Bryophyte physiological responses to, and recovery from, long-term nitrogen deposition and phosphorus fertilisation in acidic grassland
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- • Atmospheric nitrogen deposition can cause major declines in bryophyte abundance yet the physiological basis for such declines is not fully understood. Bryophyte physiological responses may also be sensitive bioindicators of both the impacts of, and recovery from, N deposition.
- • Here, responses of tissue nutrients (nitrogen (N), phosphorus (P) and potassium (K): NPK), N and P metabolism enzymes (nitrate reductase and phosphomonoesterase), photosynthetic pigments, chlorophyll fluorescence, sclerophylly and percentage cover of two common bryophytes (Pseudoscleropodium purum and Rhytidiadelphus squarrosus) to long-term (11 yr) enhanced N deposition (+3.5 and +14 g N m−2 yr−1) are reported in factorial combination with P addition. Recovery of responses 22 months after treatment cessation were also assessed.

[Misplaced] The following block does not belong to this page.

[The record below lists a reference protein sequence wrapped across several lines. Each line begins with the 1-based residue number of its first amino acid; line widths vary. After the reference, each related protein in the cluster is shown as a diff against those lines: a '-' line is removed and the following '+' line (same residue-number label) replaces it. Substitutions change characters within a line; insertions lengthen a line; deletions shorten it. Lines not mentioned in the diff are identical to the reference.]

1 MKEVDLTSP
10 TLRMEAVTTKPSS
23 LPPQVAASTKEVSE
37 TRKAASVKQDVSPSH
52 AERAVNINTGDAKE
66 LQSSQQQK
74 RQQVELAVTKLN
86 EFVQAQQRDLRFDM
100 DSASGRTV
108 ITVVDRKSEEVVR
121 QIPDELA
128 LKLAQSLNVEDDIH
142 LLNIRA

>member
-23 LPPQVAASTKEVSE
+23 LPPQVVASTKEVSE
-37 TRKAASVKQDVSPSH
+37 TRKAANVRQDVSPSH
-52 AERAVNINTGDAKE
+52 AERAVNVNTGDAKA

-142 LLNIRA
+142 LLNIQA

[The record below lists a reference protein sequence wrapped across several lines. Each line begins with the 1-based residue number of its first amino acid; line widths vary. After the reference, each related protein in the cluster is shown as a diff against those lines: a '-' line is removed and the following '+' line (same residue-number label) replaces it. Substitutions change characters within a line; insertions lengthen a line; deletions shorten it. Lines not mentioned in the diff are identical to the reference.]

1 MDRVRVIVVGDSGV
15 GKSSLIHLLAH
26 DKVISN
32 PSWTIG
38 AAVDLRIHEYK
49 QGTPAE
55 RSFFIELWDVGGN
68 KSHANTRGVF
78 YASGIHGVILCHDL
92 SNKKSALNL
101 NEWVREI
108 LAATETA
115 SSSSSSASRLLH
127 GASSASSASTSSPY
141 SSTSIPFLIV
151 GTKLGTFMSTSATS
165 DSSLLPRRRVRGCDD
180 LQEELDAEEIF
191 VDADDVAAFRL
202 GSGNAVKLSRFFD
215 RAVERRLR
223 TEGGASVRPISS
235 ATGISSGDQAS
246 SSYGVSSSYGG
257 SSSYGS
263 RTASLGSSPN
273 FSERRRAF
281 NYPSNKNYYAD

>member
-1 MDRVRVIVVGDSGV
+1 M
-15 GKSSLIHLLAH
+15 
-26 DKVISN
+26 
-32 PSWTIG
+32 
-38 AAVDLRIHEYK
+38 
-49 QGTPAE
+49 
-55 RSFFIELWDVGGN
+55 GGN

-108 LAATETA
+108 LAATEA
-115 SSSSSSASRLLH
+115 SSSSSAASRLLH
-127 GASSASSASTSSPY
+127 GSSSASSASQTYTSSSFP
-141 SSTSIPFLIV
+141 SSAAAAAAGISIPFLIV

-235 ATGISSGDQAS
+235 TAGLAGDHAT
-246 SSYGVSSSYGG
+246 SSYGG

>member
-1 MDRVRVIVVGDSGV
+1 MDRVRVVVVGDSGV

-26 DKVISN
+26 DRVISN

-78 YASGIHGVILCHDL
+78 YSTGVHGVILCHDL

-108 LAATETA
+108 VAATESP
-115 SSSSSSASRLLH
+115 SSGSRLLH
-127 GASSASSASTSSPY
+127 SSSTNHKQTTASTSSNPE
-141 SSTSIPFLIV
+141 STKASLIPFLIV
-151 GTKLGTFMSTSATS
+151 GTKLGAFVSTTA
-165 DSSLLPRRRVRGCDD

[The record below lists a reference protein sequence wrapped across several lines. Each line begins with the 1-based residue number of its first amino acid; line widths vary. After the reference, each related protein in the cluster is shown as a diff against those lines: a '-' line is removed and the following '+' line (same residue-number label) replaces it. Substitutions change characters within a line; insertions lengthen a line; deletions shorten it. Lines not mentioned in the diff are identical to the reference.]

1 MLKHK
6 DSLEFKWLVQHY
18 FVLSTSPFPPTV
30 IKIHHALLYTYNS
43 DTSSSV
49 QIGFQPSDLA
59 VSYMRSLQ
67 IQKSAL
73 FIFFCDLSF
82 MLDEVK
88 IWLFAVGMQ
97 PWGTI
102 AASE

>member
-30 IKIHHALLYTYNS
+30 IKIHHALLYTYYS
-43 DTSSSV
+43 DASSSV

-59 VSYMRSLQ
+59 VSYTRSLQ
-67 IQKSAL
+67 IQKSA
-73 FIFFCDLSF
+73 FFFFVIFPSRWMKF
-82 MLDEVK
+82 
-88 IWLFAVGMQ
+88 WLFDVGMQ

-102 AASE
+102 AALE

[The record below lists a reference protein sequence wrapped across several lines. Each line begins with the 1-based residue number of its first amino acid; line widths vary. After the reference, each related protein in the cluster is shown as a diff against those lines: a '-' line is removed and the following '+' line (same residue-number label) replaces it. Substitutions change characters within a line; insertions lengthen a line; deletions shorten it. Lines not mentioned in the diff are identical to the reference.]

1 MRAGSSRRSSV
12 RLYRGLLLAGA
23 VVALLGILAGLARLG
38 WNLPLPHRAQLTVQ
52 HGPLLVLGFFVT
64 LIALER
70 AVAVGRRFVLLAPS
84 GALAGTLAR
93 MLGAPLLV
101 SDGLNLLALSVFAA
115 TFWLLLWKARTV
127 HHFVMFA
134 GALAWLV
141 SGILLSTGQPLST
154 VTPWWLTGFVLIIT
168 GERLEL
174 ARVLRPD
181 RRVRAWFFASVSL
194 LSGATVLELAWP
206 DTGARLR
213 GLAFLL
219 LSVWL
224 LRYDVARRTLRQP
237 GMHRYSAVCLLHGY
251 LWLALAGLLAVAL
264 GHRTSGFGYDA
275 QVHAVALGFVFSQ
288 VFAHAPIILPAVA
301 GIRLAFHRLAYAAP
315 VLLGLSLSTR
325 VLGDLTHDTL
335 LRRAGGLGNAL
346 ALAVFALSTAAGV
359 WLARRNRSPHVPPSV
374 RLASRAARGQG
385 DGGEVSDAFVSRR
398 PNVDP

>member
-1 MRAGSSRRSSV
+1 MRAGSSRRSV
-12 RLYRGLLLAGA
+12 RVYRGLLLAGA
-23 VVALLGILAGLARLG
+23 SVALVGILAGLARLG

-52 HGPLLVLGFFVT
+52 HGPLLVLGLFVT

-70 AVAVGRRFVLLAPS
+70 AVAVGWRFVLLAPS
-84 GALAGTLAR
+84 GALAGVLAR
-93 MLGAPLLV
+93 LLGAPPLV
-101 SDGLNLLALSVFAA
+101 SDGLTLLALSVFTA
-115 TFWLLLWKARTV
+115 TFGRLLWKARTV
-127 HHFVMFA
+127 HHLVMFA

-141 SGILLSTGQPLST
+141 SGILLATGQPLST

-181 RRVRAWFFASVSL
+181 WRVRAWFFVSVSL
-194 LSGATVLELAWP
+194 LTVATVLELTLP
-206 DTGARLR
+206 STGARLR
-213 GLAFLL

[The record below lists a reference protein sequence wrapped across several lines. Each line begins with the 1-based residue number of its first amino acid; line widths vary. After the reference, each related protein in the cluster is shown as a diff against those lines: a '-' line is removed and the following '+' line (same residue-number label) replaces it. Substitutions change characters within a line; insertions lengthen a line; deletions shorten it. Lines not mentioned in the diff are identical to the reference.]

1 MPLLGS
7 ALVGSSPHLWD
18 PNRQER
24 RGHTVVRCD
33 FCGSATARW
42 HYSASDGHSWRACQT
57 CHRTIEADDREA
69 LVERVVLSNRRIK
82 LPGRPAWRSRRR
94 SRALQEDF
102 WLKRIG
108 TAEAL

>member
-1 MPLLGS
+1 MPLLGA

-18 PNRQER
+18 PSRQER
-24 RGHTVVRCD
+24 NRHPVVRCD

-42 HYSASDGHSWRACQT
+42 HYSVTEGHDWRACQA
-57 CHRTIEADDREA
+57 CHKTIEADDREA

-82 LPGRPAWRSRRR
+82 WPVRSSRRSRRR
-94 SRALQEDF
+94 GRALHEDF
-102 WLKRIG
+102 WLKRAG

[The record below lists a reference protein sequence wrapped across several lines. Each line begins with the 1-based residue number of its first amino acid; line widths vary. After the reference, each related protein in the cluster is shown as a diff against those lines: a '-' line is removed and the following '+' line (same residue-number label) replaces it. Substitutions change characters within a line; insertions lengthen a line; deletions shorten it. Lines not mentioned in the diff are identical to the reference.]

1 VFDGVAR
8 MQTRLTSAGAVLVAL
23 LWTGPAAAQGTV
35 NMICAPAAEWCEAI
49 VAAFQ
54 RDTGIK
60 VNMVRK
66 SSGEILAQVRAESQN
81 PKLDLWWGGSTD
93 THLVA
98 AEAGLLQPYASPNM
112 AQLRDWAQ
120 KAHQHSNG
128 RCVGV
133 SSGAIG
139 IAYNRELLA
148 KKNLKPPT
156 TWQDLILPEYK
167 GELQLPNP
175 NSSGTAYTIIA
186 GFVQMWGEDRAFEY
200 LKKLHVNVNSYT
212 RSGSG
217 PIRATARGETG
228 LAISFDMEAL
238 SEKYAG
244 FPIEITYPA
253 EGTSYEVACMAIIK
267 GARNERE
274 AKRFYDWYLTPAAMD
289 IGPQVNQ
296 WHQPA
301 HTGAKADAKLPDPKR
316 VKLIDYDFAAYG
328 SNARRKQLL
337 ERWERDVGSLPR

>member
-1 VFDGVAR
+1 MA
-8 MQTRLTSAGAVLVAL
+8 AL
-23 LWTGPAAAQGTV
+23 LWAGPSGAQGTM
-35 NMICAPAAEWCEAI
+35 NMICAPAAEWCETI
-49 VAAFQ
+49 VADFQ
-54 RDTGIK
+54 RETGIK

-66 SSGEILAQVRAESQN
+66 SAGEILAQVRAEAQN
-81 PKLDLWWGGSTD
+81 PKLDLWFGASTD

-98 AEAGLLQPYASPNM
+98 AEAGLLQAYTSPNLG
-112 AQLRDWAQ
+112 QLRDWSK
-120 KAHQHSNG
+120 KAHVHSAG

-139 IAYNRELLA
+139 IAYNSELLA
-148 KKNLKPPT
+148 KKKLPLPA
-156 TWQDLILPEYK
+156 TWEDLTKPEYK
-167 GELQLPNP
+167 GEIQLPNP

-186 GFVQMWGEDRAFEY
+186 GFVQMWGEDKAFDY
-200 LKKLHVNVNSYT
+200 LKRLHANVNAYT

- • Enhanced N deposition caused up to 90% loss of bryophyte cover but no recovery was observed. Phosphomonoesterase activity and tissue N : P ratios increased up to threefold in response to N loading and showed clear recovery, particularly in P. purum. Smaller responses and recovery were also seen in all chlorophyll fluorescence measurements and altered photosynthetic pigment composition.
- • The P limitation of growth appears to be a key mechanism driving bryophyte loss along with damage to photosystem II. Physiological measurements are more sensitive than measurements of abundance as bioindicators of N deposition impact and of recovery in particular.